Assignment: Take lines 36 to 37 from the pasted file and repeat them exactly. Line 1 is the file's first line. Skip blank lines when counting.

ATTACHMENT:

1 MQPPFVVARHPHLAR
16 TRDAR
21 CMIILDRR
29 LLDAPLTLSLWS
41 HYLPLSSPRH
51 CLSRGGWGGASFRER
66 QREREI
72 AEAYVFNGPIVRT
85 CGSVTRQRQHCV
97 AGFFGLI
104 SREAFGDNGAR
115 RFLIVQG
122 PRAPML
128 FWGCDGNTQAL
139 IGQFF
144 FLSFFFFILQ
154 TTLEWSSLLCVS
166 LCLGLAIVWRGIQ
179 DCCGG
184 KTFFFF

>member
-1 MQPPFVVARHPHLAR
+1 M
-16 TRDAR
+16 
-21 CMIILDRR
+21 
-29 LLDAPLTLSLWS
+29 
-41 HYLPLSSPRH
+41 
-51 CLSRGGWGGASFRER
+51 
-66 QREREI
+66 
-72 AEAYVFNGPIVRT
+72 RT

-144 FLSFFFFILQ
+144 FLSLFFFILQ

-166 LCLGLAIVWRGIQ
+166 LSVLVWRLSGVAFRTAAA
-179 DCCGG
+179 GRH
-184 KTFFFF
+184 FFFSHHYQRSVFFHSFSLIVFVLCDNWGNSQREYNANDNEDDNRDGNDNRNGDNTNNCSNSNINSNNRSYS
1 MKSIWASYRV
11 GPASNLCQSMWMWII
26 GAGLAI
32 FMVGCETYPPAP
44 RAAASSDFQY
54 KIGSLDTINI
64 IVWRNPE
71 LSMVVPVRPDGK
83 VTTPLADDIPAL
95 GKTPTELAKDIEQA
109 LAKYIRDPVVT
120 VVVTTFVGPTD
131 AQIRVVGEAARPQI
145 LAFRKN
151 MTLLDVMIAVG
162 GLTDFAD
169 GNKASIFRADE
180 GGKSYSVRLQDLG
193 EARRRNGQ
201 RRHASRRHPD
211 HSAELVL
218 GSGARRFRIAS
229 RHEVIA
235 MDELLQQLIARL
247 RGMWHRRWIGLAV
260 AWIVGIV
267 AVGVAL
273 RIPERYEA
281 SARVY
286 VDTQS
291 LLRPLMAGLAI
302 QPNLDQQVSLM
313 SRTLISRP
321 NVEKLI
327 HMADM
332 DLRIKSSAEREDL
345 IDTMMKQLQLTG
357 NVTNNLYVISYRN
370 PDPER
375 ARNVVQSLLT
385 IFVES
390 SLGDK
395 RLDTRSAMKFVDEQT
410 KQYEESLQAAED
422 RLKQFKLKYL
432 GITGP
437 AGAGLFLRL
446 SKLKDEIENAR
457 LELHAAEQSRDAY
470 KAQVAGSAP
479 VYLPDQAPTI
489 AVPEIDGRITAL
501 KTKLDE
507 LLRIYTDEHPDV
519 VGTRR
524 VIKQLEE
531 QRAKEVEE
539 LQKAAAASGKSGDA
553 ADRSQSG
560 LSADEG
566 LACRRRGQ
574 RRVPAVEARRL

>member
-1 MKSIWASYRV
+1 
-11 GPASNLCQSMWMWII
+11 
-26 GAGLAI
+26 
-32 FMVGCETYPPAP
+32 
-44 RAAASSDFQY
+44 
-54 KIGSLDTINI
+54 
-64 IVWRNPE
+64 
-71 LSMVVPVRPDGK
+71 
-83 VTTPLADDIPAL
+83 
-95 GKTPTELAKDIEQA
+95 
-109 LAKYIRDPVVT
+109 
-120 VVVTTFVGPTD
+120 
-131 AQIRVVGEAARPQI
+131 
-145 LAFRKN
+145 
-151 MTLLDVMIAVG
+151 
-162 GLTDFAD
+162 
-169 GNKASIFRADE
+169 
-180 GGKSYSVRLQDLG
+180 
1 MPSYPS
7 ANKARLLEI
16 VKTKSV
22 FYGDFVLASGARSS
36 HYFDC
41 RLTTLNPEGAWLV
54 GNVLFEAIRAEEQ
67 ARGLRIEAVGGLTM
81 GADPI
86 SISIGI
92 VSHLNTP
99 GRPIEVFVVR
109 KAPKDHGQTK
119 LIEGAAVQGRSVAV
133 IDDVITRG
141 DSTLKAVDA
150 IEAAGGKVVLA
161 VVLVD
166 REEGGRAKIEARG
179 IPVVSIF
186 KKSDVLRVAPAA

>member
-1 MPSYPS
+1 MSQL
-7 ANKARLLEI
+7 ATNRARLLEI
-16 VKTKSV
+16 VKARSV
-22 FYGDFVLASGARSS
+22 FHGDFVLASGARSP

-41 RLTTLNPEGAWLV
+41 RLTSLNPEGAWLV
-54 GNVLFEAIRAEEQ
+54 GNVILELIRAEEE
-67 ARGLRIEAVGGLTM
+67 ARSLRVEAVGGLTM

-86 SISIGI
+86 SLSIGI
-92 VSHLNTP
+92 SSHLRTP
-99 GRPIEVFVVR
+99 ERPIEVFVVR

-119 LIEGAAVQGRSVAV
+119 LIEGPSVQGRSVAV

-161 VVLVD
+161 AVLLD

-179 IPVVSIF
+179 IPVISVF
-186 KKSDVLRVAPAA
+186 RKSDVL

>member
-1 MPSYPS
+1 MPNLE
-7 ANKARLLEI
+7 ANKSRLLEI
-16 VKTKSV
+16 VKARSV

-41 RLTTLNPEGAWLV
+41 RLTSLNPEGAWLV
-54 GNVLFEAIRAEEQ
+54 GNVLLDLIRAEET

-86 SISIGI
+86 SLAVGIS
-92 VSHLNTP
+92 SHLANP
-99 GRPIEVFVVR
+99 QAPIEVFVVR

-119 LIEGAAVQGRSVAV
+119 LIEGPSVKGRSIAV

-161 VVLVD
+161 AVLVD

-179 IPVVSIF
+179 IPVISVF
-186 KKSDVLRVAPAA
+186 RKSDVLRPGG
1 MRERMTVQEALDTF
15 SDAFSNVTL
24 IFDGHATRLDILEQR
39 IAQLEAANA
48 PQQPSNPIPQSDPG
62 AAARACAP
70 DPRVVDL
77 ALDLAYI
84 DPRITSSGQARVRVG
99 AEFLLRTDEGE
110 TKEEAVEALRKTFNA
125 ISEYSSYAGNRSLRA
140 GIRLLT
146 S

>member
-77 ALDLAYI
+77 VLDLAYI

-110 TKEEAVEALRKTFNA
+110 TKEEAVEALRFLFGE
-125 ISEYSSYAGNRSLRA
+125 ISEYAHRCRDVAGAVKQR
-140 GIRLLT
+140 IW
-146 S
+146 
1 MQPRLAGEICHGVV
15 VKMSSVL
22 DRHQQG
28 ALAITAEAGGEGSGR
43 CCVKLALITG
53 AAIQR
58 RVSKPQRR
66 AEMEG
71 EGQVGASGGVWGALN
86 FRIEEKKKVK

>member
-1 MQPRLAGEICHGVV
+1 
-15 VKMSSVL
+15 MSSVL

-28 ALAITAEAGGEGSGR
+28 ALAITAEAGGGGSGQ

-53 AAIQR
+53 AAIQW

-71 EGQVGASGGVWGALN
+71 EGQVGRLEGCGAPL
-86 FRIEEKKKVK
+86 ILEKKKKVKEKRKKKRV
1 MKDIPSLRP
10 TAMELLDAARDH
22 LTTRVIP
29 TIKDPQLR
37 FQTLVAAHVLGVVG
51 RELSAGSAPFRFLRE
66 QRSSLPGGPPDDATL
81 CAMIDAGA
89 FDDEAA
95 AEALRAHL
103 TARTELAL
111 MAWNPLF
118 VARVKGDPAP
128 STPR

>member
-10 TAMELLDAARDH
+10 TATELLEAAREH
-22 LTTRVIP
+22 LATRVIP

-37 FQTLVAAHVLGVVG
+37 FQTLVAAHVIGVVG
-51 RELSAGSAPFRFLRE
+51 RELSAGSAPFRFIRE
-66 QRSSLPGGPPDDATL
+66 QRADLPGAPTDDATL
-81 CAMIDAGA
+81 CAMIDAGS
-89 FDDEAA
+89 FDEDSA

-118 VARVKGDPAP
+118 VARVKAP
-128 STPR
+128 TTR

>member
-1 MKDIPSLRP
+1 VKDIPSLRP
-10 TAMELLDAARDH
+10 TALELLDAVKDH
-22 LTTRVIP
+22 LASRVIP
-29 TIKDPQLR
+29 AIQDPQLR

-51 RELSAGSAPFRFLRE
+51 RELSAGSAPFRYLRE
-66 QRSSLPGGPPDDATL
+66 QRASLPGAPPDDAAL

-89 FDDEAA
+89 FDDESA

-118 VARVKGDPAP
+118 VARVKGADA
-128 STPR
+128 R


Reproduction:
-72 AEAYVFNGPIVRT
+72 RT